It appears that banks do create money, expanding the money supply through lending, while governments can not and are compelled to barrow through the banks. The so called “debt crises.” Keen even goes as far as to say that the debt created by these systems is the driver of the economic crises – and is completely ignored by the neo-classical.

                    1. Yves Smith Post author

                      The MMT and Steve Keen had a long talk in person about a year and a half ago.

                      I don’t have time to go into details, but basically they agree, the apparent row was over nomenclature and referring to different time frames.

                      No one can control private credit. A bar tab is a form of private credit. Anyone can create it.

                      Keen’s main argument is that increases and decreases in credit need to be added to aggregate demand.

                    2. Ben Johannson

                      Yes, bank lending expands money supply when the loan is made and contracts as the loan is repaid. If there were no money hoarding or losses to trade this would be a fine state of affairs, but capitalist economies incentivize hoarding for all of us, so we need the government sector to net spend enough offsetting the hoarded assets.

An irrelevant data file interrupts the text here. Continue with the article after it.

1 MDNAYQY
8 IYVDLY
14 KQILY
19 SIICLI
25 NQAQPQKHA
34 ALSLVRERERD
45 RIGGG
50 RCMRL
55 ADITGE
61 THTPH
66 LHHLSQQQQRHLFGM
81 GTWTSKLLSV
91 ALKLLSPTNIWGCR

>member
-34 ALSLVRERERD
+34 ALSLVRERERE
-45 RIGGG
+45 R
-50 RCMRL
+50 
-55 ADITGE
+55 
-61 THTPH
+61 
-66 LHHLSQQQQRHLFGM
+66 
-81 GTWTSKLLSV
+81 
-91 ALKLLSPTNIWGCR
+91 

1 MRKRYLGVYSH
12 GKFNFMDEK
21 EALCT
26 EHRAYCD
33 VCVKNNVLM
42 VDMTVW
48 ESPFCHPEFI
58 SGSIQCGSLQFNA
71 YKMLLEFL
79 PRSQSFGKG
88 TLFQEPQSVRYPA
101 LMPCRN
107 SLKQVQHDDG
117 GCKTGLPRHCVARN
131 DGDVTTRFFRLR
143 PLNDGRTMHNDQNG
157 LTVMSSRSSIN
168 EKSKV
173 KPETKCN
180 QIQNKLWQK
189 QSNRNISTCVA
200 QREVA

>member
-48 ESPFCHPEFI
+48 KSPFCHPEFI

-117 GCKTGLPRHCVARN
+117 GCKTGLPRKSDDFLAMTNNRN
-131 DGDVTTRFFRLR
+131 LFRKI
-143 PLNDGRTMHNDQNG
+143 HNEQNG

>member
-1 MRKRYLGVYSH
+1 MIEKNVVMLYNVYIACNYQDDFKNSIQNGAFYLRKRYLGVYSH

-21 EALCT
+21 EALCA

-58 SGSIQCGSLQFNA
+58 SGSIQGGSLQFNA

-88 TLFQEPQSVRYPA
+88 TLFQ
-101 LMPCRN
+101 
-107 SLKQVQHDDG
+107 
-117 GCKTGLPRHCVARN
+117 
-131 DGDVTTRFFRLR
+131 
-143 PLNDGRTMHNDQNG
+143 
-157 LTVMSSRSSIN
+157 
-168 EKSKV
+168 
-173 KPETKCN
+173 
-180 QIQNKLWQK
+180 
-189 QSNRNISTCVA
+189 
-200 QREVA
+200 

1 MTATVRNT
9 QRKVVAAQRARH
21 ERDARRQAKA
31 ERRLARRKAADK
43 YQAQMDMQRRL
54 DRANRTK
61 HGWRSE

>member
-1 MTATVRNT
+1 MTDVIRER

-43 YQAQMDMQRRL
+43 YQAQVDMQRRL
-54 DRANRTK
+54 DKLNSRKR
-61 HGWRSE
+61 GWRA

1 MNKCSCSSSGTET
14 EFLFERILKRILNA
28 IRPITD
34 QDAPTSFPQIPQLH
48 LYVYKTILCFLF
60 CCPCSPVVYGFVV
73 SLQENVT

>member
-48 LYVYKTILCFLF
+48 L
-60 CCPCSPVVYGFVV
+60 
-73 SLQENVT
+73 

2. nothing but the truth

            they love splitting hairs here, and confusing the technical details of the banking system with fundamental issues of the economy.

            basically they will convert a real economic problem (eg, unemployment) into an accounting problem, and because accounting only applies as a technicality to the sovereign – they claim the solution to the problem is so straightforward. “The government can buy anything in its own currency” is presented here with a smugness as if a result of quantum mechanics has been discovered.

            This confusion between the nominal and real is a perennial problem in economics.

            After all, you want to follow the money. And the money is at the Fed.